• Issues related to the rising cost of living and to health care could be pivotal for parties vying to emerge as winners in the 2023 Alberta election, according to a new poll. Results from a recent Global/Ipsos poll that asked 1,200 Albertans for their opinions, both online and over the phone, showed that 54 percent of respondents consider cost of living/affordability/inflation to be one of their top three election issues.

British Columbia

  • ‘In the next 10 years, B.C. will need to fill 1M job openings’: Premier David Eby. Premier David Eby announced Tuesday that the province is investing $480 million in industries that currently have the most job openings in the province and will continue to need skilled workers. Eby said this is a critically important step to help people get the skills they need to accept opportunities and build lives for themselves. 
  • Premier David Eby said the province can no longer rely on “high-volume” exports of raw logs to support forest-dependent communities, when asked about the state of the provincial forest industry, which he said is currently undergoing a “fundamental” restructuring.
  • British Columbia Premier David Eby says he expects his government and Surrey’s mayor and council to work together to resolve the police service issue in the Metro Vancouver city. Eby said Monday he’s spoken twice with Surrey Mayor Brenda Locke since Friday when the government recommended the city proceed with its transition to the Surrey Police Service rather than return to the RCMP. “One of the key features of my conversation with the mayor, certainly it was her opinion and it’s mine as well, that we need to get closure on this as quickly as possible,” he said at the legislature.

Northwest Territories

  • People in the Northwest Territories can expect a spring and summer of extreme fire danger that could last well into the fall. That’s the message of the first wildfire briefing of the season, offered by Richard Olsen, who manages fire operations for the N.W.T.’s department of Environment and Climate Change. He said the hot, dry spring is already visible in parts of the territory, where snow has disappeared earlier than usual and plants are already turning green near the southern border.”The weather forecast seems to be consistent … that for most of the N.W.T. we’re gonna see hot dry conditions throughout June, July and into August,” Olsen said.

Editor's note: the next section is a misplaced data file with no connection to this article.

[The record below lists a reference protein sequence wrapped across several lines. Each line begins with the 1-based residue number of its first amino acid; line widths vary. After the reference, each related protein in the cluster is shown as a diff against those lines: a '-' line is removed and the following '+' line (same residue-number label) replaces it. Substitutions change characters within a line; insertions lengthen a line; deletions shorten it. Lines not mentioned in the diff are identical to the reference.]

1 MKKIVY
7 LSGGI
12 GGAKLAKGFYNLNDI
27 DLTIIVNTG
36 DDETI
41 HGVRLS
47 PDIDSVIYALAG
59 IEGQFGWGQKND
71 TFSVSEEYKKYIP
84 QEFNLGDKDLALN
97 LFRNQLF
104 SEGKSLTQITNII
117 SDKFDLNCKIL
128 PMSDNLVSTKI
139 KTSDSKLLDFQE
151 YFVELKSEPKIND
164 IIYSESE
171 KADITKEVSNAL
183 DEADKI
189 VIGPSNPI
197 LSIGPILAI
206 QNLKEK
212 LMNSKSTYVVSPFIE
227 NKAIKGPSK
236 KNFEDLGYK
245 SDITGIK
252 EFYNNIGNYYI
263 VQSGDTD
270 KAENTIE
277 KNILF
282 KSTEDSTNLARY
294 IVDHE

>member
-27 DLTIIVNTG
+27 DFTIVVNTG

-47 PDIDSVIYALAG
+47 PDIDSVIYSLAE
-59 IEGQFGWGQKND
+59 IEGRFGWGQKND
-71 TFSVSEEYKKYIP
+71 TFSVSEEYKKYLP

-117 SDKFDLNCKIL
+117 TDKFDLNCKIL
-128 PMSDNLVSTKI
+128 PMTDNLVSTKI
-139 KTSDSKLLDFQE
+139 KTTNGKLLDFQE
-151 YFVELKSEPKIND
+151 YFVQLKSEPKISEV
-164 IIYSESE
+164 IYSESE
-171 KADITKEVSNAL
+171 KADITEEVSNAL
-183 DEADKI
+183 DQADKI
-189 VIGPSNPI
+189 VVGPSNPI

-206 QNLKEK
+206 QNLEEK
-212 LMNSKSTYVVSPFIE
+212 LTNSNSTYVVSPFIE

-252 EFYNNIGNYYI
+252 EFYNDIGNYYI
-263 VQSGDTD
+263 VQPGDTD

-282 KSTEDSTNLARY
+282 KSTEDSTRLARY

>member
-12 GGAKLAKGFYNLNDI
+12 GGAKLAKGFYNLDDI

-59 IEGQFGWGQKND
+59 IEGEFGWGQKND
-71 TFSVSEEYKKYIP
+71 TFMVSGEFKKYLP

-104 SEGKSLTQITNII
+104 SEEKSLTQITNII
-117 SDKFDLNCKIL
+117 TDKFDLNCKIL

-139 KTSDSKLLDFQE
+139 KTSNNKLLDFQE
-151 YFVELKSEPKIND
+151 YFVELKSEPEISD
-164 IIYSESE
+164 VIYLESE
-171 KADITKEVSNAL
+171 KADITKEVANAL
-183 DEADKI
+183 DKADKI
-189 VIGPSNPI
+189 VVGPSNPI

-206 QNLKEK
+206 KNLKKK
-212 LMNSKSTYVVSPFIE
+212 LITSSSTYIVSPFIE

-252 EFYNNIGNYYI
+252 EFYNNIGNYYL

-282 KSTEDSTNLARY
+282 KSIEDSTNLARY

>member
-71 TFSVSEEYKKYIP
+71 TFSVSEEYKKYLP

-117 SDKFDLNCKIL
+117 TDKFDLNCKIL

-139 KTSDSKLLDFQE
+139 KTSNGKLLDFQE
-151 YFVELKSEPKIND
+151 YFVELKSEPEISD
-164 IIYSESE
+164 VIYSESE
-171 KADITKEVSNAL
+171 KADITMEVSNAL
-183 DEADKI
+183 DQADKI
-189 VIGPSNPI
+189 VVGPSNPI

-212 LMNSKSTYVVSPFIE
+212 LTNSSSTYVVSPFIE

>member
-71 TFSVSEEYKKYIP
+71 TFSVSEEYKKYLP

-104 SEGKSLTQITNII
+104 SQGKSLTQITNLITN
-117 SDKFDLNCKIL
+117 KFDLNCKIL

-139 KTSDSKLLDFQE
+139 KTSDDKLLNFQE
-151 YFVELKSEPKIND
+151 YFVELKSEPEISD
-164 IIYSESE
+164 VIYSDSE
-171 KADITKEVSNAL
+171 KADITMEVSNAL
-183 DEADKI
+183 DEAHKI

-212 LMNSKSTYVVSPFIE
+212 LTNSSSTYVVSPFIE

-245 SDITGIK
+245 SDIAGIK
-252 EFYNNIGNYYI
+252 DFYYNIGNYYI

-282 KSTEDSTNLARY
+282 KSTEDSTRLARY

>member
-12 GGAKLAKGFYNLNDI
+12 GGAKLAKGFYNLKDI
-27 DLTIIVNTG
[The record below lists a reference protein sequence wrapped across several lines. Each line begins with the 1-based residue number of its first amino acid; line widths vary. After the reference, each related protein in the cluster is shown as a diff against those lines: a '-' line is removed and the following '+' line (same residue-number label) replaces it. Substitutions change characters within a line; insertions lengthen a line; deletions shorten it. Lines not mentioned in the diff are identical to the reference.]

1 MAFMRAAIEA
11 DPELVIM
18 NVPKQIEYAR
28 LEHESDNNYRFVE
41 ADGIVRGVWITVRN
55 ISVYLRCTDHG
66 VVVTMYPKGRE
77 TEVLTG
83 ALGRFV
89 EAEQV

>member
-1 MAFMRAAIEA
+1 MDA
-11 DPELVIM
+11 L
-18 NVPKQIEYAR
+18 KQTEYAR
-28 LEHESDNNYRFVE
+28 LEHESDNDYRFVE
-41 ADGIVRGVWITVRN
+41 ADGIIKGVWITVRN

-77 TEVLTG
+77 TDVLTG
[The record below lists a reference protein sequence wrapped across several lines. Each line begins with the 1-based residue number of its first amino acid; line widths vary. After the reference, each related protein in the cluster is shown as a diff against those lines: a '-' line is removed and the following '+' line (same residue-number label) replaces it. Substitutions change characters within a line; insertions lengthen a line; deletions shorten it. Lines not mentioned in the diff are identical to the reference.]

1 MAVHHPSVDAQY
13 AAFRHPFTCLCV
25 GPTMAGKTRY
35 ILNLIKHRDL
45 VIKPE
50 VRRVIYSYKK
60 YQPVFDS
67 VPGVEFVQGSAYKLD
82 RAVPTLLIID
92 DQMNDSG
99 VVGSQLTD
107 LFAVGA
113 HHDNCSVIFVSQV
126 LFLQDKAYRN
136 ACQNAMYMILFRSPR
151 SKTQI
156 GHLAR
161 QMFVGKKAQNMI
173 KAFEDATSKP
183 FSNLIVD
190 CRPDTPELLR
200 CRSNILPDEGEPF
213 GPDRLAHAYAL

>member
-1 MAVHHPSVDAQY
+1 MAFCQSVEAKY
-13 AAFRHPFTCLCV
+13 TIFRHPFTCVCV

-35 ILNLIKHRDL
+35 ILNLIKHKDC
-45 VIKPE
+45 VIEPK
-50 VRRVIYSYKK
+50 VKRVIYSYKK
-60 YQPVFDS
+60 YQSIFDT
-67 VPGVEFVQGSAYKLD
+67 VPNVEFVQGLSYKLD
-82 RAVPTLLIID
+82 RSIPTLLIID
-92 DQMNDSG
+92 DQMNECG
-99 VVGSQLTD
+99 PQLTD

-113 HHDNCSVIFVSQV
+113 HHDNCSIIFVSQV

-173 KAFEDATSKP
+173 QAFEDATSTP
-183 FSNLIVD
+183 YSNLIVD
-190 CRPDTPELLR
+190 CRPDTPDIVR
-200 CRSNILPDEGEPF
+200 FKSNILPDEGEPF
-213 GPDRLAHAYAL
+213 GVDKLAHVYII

• A tagged city looks like an unloved city. That’s what Whitehorse Mayor Laura Cabott said at Monday night’s Standing Committees meeting in council chambers. “We have a problem here in the city of Whitehorse and it’s continuing to grow,” Cabott said. She was responding to proposed amendments to the city’s graffiti management policy. “And I don’t mean a problem just for corporate City of Whitehorse, but for the city of Whitehorse.” Mélodie Simard is the manager of parks and community development. Simard presented the amendment to council. 


  • Nunavut Tunngavik Inc. says it’s “dismayed” that the territorial government isn’t giving up on its fight to have a lawsuit over Inuit language instruction in schools thrown out of court. Nunavut Tunngavik Inc. (NTI), which represents Inuit in Nunavut, filed the lawsuit against the territorial government in 2021, claiming it has failed to provide education in Inuktut and discriminates against Inuit as a result. the lawsuit cited Section 15 of the Charter of Rights and Freedoms, which is about equality rights.
  • The Government of Nunavut says it has hired a lawyer to look into how eight children from the territory were placed in an unlicensed Alberta group home last year. The situation came to light following a report from Radio-Canada in March. It found that three homes run by Ever Bright Complex Needs Support Services in Airdrie, Alta., had permits that weren’t active. A Nunavut spokesperson said at the time that the territory was unaware of this when the children were sent, though Alberta Children’s Services said the information was communicated to Nunavut multiple times.